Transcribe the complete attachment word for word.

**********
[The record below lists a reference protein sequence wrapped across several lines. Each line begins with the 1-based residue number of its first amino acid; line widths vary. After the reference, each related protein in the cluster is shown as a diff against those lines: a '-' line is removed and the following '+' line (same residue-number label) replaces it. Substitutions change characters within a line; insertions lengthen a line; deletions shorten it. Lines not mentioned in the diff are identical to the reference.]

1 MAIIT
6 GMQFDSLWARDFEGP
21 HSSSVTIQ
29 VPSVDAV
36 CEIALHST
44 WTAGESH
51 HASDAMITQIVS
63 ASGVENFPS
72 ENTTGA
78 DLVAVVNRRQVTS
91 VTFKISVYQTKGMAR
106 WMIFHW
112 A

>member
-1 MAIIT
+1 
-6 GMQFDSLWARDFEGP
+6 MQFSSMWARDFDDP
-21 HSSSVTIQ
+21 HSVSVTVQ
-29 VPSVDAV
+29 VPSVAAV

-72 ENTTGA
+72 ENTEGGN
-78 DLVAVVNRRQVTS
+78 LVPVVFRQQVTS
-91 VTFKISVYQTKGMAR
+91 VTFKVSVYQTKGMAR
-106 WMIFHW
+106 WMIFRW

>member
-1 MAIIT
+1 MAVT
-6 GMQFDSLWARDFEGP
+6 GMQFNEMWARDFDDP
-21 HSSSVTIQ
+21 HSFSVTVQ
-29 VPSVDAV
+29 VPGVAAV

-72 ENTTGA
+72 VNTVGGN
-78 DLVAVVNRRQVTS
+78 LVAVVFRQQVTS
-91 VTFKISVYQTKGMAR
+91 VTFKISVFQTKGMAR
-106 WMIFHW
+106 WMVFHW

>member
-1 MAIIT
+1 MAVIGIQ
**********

[The record below lists a reference protein sequence wrapped across several lines. Each line begins with the 1-based residue number of its first amino acid; line widths vary. After the reference, each related protein in the cluster is shown as a diff against those lines: a '-' line is removed and the following '+' line (same residue-number label) replaces it. Substitutions change characters within a line; insertions lengthen a line; deletions shorten it. Lines not mentioned in the diff are identical to the reference.]

1 MAIIT
6 GMQFDSLWARDFEGP
21 HSSSVTIQ
29 VPSVDAV
36 CEIALHST
44 WTAGESH
51 HASDAMITQIVS
63 ASGVENFPS
72 ENTTGA
78 DLVAVVNRRQVTS
91 VTFKISVYQTKGMAR
106 WMIFHW
112 A

>member
-1 MAIIT
+1 
-6 GMQFDSLWARDFEGP
+6 MQFSSMWARDFDDP
-21 HSSSVTIQ
+21 HSVSVTVQ
-29 VPSVDAV
+29 VPSVAAV

-72 ENTTGA
+72 ENTEGGN
-78 DLVAVVNRRQVTS
+78 LVPVVFRQQVTS
-91 VTFKISVYQTKGMAR
+91 VTFKVSVYQTKGMAR
-106 WMIFHW
+106 WMIFRW

>member
-1 MAIIT
+1 MAVT
-6 GMQFDSLWARDFEGP
+6 GMQFNEMWARDFDDP
-21 HSSSVTIQ
+21 HSFSVTVQ
-29 VPSVDAV
+29 VPGVAAV

-72 ENTTGA
+72 VNTVGGN
-78 DLVAVVNRRQVTS
+78 LVAVVFRQQVTS
-91 VTFKISVYQTKGMAR
+91 VTFKISVFQTKGMAR
-106 WMIFHW
+106 WMVFHW

>member
-1 MAIIT
+1 MAVIGIQ